A traffic jam is imminent on a local information superhighway, a top school official warned last week.
Internet service provided by the Okanagan Skaha School District is not the issue, secretary-treasurer Ron Shongrunden told the school board last week. The issue is the district’s hook-up to a Provincial Learning Network hub in Kelowna.
Shongrunden told the school trustees to think of the fibre optic cables the district uses for its Internet service as pipes. Those pipes can allow data to pass through at a rate of 10 gigabytes per second. However, the pipe out of Kelowna is much smaller and allows a rate of about 0.01 gigabytes per second.
“It’s bottled up already,” he said. “We’re basically maxed out.”
At present, the district has about 3,000 Internet-connected computers online for 6,000 students and also provides for about 900 guest users, Shongrunden continued, and the demand will grow rapidly as students acquire more Internet-capable devices and teachers make greater use of online resources in their classrooms.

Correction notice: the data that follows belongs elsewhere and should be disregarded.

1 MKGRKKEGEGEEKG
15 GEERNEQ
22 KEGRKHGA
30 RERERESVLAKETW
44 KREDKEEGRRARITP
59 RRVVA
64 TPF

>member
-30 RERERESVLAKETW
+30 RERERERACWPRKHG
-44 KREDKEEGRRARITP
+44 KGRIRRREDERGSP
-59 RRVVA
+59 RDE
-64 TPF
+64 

“Imagine when people start using it to their full potential,” he said.
Shongrunden added that the provincial government’s new B.C. Education Plan calls for more personalized learning that will rely on technology to reach students, and the backbone to fully realize that goal isn’t yet in place, even in his district, which is among the best-wired in the province.
Trustee Tracy St. Claire asked what will happen when the district’s Internet connection finally does reach maximum capacity, but Shongrunden didn’t have an answer.
“Nobody really knows,” he said, adding Okanagan Skaha will probably be the first school district in the province to face the problem.
Shongrunden provided the information to the board as an update only and trustees agreed it’s an issue on which they should lobby government.